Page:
It’s official… one of the biggest players at the forefront of the 1990’s Gangsta Rap movement has flatlined. In 1991, Dr. Dre and Suge Knight came together to form what was to be one of the most influential record labels of the time and genre in Death Row. Death Row not only launched Dr. Dre’s The Chronic, arguably one of the most important albums of the genre, but also provided the starting point for Snoop Dogg, Tha Dogg Pound (Daz and Kurupt) and 2Pac‘s All Eyez on Me…a bounty for Death Row bailing Pac out of jail. At its peak, Death Row was the undisputed heavyweight when it came to Gangsta Rap.
Over the years, Death Row sold over 50 million units and banked somewhere in the range of 750 million dollars. However, after 1997, the majority of all of this profit was from the ownership of the master recordings from 2Pac, Dre and Snoop, and the company had grown stagnant in regards to new material. Further escalating their issues was the fact that Suge Knight, basically power hungry and still feeling like he owned the world, continued to alienate rappers and fans and failed to produce anything that could follow the success of Death Row’s formative years.
In addition, of the hundreds of millions of dollars Death Row produced, large portions were claimed in court lawsuits by people who provided start up money and were never given a share of the revenue This ended with Knight declaring bankruptcy (137M owed, only 4M in assets) and the record label was put up for auction Today, Death Row was purchased, masters and all for $24 million by Global Music Group. GMG dabbles in country, rock, R&B and now hip-hop and rap, as they have mentioned plans to sign new artists and release more vaulted 2Pac material. When you think about the kind of revenue that these masters are still producing today, $24 million for the entire catalog seems like a steal Of course, you’re not getting much in the way of brand name recognition because rap fan’s memories are about as long as a radio single these days, but there has to be some future value from the old masters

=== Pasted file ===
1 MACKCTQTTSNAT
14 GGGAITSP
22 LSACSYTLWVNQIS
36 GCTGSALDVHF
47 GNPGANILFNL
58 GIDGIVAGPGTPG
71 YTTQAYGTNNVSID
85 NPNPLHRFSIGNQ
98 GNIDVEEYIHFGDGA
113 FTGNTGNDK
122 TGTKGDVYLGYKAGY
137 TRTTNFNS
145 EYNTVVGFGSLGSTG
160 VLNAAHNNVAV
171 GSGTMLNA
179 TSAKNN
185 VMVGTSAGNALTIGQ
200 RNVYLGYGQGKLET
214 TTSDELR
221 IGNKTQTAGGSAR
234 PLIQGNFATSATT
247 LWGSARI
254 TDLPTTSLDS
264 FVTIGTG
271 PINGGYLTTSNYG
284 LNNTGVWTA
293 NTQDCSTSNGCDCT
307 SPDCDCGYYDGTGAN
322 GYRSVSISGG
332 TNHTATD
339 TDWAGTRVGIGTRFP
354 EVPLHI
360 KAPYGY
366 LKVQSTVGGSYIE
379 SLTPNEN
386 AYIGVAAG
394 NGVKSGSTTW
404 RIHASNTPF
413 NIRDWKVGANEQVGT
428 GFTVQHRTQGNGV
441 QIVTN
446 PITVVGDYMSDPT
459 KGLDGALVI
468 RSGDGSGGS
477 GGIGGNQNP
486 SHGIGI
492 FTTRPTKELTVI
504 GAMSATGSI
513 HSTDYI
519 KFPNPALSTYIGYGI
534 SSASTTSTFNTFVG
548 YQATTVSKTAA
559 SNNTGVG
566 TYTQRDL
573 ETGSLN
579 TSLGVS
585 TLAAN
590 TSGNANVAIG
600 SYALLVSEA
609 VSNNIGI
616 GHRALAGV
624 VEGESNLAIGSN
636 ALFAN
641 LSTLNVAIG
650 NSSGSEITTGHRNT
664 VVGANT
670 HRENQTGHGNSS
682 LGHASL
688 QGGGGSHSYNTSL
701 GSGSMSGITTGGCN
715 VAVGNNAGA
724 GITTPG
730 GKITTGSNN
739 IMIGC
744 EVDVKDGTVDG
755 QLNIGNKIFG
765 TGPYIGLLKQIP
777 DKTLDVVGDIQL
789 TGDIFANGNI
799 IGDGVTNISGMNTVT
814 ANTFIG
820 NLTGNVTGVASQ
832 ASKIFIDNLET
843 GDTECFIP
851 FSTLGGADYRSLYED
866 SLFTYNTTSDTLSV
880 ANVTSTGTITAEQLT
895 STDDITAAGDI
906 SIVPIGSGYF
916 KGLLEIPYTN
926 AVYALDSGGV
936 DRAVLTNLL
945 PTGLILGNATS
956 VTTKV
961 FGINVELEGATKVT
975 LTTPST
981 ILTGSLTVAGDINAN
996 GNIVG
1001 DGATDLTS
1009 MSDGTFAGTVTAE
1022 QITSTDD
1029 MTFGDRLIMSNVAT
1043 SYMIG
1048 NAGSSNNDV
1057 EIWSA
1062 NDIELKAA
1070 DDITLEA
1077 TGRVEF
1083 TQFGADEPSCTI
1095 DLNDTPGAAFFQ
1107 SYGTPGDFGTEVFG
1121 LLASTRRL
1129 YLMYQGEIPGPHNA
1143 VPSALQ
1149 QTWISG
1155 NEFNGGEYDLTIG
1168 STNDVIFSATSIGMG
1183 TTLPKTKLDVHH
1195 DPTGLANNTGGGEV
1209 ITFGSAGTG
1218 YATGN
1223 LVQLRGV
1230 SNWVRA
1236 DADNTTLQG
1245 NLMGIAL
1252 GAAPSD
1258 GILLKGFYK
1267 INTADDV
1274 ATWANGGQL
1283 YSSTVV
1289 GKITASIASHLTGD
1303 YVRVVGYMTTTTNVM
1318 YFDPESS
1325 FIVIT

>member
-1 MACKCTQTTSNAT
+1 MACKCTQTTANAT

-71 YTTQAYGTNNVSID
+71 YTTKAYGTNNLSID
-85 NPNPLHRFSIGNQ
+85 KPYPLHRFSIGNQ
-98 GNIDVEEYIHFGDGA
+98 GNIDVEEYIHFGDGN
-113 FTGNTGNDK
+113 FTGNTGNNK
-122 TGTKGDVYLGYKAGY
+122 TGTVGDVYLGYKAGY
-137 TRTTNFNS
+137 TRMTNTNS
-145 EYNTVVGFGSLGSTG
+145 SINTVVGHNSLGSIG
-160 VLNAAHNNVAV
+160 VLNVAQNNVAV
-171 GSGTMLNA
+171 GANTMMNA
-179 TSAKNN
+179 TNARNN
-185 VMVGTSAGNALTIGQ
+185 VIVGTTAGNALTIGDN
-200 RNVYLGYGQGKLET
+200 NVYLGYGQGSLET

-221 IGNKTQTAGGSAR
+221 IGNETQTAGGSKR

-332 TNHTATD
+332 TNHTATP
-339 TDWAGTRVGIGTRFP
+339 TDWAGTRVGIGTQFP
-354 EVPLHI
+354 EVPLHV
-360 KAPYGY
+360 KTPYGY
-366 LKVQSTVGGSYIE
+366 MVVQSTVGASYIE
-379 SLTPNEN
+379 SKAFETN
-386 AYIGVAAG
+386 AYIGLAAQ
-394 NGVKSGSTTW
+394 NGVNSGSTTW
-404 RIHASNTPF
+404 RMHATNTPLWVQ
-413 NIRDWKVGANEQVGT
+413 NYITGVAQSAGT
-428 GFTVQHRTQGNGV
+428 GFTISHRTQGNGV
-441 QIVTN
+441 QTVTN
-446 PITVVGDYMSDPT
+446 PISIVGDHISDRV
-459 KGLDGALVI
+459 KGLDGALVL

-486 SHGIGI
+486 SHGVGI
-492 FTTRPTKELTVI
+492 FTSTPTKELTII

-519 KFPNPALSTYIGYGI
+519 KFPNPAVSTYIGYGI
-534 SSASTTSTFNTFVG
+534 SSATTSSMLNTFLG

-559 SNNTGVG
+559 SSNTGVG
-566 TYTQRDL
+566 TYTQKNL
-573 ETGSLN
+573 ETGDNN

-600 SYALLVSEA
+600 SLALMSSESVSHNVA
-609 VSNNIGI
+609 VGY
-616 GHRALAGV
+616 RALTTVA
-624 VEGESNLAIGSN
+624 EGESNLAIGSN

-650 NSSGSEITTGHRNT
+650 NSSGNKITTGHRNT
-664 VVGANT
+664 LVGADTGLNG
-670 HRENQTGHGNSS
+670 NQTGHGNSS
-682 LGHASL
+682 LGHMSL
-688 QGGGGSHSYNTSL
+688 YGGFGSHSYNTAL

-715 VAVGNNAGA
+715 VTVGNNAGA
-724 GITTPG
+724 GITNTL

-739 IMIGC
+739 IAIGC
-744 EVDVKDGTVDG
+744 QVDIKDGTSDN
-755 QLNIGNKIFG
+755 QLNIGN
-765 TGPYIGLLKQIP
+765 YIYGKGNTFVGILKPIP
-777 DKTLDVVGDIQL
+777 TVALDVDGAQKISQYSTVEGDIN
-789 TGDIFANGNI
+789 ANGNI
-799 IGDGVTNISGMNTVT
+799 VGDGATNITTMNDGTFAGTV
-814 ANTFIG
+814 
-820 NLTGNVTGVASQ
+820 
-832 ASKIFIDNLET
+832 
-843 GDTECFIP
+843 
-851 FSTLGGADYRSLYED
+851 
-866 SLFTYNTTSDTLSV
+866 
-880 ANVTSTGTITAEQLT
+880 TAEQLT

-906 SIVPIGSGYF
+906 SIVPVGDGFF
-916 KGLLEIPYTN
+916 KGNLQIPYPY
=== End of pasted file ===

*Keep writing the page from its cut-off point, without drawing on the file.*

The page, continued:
So, to Death Row Records, a leader in the changing face of rap music in the early 90s, Evolving Music wishes you a fond farewell, and a future with a global music conglomerate not unlike the major labels I deride on a regular basis.